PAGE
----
I am NOT calling it Marvel Avengers Assemble, which is just insulting to our collective intelligence. Humph.
The Pitch: The long-haired god and his immovable object meet the irresistible force, the irascible scientist, the irresponsible robot, the irritable Russian, the invincible soldier, some guy with a bow and arrow and Samuel L. M***********’ Jackson.
The Review: For so many years, Marvel comic adaptations were the poorer cousins of their DC counterparts. While Batman and Superman films have dominated the blockbuster scene for thirty years and more, Marvel had to contend themselves with The Punisher, Howard The Duck and repeated failed attempts at a Captain America film. Then the last decade has seen a revolution, with the X-Men and Spider-Man being given successful treatment by filmmakers who actually knew what they were doing. But these were outsourced properties, and if Marvel was going to put its own stamp on the movies, what better way to do it with the biggest of all their properties, the Avengers? Over the last five years they’ve been testing the water with individual adaptations of Iron Man, Thor, Hulk and Captain America, but it became clear that this was not only a strong array of characters but a massive collection of egos. Would it even be possible to get all of these massive Marvels onto the same screen? And who could do justice to them if they did?
Step forward one Joss Whedon, master of small screen and comic book culture, but a man who’s had a somewhat less than impressive record himself when it comes to big screen adaptations. Put simply, from Alien: Resurrection to Serenity Whedon has at best a cult following, but there may have been no-one better suited to bringing this clash of the titans together. No matter what the medium, Joss has a track record of marshaling large rosters of characters, and there’s a huge list lined up here from the best of Marvel’s own brand adaptations. This does create two problems up front: to actually assemble the Avengers takes an inordinate amount of time, as they’re rounded up one by one, and there’s then a significant imbalance in the back story afforded, with Thor and Captain America getting further exploration of their methods and motivations while poor old Hawkeye still gets little more than a name and an prior affiliation with a SHIELD colleague. If Basil Exposition had been a comic book character, he would’ve fit right into the Avengers.
That’s not to say there’s not a lot of nice moments or sharp dialogue, but that’s all they are, never quite gelling together or giving the plot the forward momentum it needs. Sure, it’s great to have an excuse to get them all together, but motivations in some cases are a little weak and throwaway in a way that comic books can often get away with but which seem more exposed on screen. Many of the best throwaway moments are given to Robert Downey Jr’s Iron Man, the potential star of the ensemble right from his first appearance in the shiny red suit four years ago, but the other major success story is Mark Ruffalo’s Hulk, with a much better balance between Banner and beast than either of the previous attempts, playing well on Ruffalo’s natural charm but also managing a brooding menace. The rest of the Avengers themselves all get moments to shine but rarely steal the screen. Of the Avengers themselves, Hawkeye is the most underused, and while both Nick Fury and Agent “Phil” Coulson have some zingers to hand out, but Cobie Smulders’ Maria Hill feels like she’s just being set up for future installments. As for the bad guys, Loki is even better here, Tom Hiddleston commanding the screen – no mean feat against such a roster of hero talent – but he’s poorly served by a supporting army who prove nothing more than Avenger fodder for the final battle.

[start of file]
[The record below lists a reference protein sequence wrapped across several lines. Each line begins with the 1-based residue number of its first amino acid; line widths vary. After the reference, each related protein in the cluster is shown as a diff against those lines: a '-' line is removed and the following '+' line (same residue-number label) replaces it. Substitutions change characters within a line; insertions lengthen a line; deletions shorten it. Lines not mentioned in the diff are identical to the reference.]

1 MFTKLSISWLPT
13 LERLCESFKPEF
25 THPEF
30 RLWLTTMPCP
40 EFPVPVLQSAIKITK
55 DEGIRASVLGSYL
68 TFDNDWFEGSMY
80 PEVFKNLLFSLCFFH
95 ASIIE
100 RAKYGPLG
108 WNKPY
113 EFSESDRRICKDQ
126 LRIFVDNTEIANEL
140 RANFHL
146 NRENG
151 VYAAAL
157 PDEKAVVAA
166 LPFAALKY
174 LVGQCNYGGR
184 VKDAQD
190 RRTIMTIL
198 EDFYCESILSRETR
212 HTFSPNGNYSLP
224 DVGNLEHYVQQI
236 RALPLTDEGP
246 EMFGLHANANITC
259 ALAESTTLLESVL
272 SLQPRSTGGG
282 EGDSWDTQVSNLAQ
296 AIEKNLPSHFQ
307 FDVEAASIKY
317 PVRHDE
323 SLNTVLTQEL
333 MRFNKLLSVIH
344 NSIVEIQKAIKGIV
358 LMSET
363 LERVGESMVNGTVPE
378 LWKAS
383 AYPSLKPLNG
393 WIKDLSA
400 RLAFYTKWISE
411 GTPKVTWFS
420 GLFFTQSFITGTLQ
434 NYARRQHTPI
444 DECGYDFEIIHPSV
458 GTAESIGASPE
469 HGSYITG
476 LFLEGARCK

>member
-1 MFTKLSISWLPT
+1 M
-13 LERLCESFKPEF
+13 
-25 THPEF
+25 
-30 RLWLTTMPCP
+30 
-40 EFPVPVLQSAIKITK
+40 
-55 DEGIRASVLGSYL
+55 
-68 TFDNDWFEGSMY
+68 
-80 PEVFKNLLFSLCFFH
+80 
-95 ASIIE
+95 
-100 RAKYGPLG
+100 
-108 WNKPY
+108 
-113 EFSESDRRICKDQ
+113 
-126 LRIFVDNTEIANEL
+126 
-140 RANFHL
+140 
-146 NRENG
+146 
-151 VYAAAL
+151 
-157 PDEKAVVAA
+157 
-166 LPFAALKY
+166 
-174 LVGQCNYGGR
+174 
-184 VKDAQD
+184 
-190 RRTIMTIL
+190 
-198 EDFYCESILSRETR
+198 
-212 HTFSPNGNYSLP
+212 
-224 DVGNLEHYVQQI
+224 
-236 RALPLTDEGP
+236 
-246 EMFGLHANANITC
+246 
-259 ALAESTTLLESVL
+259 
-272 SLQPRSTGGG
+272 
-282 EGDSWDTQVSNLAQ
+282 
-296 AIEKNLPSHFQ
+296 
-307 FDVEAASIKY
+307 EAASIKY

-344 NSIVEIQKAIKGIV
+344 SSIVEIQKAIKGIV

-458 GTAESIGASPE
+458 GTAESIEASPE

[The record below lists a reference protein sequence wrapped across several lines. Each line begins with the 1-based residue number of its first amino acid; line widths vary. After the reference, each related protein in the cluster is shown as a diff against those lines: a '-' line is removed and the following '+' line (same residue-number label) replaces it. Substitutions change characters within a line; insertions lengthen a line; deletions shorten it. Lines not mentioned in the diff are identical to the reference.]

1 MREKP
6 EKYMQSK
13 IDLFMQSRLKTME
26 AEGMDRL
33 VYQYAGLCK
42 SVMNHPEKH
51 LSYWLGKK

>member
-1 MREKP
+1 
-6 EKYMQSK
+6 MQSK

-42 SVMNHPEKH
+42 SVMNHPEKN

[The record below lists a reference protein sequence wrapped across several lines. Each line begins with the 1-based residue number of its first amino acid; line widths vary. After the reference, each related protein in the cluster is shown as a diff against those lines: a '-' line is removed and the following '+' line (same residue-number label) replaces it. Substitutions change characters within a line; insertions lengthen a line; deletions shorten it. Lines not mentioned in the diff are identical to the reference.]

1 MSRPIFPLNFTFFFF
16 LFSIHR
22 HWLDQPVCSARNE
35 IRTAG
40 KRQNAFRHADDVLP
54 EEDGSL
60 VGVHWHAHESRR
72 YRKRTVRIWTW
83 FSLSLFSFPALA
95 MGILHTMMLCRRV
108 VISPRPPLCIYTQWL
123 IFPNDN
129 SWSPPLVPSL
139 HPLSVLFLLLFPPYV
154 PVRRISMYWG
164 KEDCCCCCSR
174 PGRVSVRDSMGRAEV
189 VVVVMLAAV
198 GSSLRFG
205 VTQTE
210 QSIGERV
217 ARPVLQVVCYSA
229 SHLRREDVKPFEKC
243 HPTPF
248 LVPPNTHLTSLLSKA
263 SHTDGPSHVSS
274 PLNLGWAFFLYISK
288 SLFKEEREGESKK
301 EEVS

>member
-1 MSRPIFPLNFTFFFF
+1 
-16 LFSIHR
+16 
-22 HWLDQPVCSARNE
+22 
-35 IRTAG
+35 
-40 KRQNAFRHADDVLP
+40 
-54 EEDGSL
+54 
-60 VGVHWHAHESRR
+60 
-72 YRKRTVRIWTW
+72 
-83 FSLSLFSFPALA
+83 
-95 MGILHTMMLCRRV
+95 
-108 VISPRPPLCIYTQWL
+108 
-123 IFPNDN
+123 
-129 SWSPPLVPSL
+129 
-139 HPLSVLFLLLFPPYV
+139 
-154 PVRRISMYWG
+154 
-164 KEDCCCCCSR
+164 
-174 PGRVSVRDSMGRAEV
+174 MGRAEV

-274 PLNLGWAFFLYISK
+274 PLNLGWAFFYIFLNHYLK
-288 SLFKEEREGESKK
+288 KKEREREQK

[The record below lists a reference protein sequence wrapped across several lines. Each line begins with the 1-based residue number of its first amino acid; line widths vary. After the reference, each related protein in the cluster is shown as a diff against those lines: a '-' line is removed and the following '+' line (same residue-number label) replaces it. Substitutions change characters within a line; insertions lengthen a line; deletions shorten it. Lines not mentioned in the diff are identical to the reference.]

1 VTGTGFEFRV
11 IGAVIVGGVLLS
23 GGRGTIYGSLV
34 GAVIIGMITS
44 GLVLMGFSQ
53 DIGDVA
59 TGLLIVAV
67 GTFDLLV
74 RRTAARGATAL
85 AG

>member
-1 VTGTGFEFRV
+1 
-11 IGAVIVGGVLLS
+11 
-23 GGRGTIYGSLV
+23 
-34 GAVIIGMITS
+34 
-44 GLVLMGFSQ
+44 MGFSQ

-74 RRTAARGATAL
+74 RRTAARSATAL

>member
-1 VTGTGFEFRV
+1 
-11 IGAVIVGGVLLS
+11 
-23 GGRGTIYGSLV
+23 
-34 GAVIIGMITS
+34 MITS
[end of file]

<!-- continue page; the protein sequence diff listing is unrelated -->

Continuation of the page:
Ah, the final battle. Once all of the Avengers are assembled, and something has finally been worked out for them to be Avenging, Whedon and co finally let rip. Everything that you’d possibly hoped this could be and more comes to pass, with scores of moments to please both the general crowd and the fanboys and an epic sweep to the action, which comes in wave after wave of that Avenger fodder mentioned earlier, that does finally give each of its leads stand out, iconic moments. The third act of The Avengers, taken on its own, has to be one of the best summer blockbusters ever, there’s just a risk that when you get the Blu-ray that may be the stretch which gets worn out first, as everything of the highest quality is weighted into that final third. Producer Kevin Feige somewhat bizarrely compared The Avengers to the most recent Transformers sequel in interviews, and he’s actually right in the sense that the film increases in quality over the course of time, but thankfully even the dullest moments here are better than the heights that the giant fighty robots managed last time out. The better comparison here is the first Spider-Man and X-Men movies, for despite what amounts to five prequels The Avengers turns out to be an origin movie, as good as its Marvel brethren but sadly suffering from the same flaws as almost every origin film in its genre. When you consider how well the second entries in each series turned out, and how high the heights reached are here, you’ll be salivating at the thought of Avengers 2. Let’s just hope that Iron Man 3, Captain America 2 and all of the other required interquels can keep us entertained in the mean time.